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More think Iraq war increased terror threat, view of administration's handling slips

Washington, DC — (AP) - More people now think the war in Iraq has increased the risk of terrorism in the United States than think it has reduced that risk, a major shift on this issue since mid-April, say new polls released almost two years after the Sept. 11 attacks.

In April, almost six in 10 thought the war in Iraq had reduced the risk of terrorism in this country, twice the number who thought it made the risk higher. But in the ABC News poll, about half, 48 percent said the war increased the risk, while 40 percent said it reduced the risk.

A survey by the Program on International Policy Attitudes at the University of Maryland also found that by a 2-to-1 margin, more Americans say the U.S. military presence in the Mideast increases the likelihood of terrorist attacks. Three-fourths of those polled said the current foreign policy creates a climate that makes it easier for terrorist to recruit new members and raise money.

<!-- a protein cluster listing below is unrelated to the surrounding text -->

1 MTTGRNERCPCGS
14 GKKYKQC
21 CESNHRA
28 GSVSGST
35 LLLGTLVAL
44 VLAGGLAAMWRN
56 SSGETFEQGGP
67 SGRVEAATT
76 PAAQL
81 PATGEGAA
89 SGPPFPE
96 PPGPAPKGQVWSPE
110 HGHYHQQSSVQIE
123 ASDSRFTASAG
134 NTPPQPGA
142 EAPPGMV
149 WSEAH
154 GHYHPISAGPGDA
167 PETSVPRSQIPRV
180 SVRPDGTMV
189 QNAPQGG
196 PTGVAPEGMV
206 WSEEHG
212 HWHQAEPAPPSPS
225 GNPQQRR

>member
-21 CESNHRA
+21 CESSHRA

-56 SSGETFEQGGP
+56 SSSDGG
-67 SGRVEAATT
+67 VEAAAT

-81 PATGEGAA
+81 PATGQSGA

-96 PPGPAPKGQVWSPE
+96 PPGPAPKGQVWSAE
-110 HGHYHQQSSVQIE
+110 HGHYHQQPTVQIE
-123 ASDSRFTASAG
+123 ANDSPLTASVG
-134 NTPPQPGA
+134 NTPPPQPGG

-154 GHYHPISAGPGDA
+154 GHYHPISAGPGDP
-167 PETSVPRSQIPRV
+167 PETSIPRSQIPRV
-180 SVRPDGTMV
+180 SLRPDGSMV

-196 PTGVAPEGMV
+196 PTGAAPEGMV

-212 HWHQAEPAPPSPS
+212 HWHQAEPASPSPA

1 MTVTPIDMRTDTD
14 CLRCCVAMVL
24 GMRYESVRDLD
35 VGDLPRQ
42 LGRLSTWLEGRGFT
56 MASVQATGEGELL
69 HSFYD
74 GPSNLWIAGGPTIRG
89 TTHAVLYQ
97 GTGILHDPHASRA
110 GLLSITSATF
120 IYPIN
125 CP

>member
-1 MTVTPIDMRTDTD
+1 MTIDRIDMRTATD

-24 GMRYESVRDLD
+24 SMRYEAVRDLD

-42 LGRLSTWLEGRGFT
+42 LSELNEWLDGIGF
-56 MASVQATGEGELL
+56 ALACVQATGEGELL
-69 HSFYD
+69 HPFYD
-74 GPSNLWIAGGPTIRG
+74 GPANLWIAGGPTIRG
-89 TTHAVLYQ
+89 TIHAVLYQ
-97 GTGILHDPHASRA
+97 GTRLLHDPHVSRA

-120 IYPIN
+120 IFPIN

Overall, the public's perception of the Bush administration's handling of terrorism is still positive, though it has slipped in the last year.

Just over half, 55 percent, in the ABC poll said the Bush administration is doing a good job dealing with the war on terrorism, while 44 percent said it has not done such a good job. That's down from 73 percent who said a year ago that the Bush administration had done a good job.

President Bush personally scores higher on that measure, with two-thirds saying they approve of the way he has handled the campaign against terror, down from 79 percent in April but still very strong. The president's overall job approval in this poll was 56 percent, about where it's been since midsummer.

The number who say the war was worth fighting has slipped to just over half, 54 percent, down from 70 percent in late April. And people were about evenly split on his handling of the situation in Iraq, down from 56 percent approval in August.

Fears of another terror attack remain high two years after the terror strike, according to several polls taken two years after the attacks.

Almost three-fourths said they think another terrorist attack in this country is likely within the next 12 months, according to a CNN-Time poll. More than half in that poll said their lives have changed since the Sept. 11 attacks and have not yet returned to normal.

The ABC poll of 1,004 adults, the CNN-Time poll of 1,003 adults and the PIPA poll of 1,207 adults have a margin of error of plus or minus 3 percentage points. All three polls were taken in early September.

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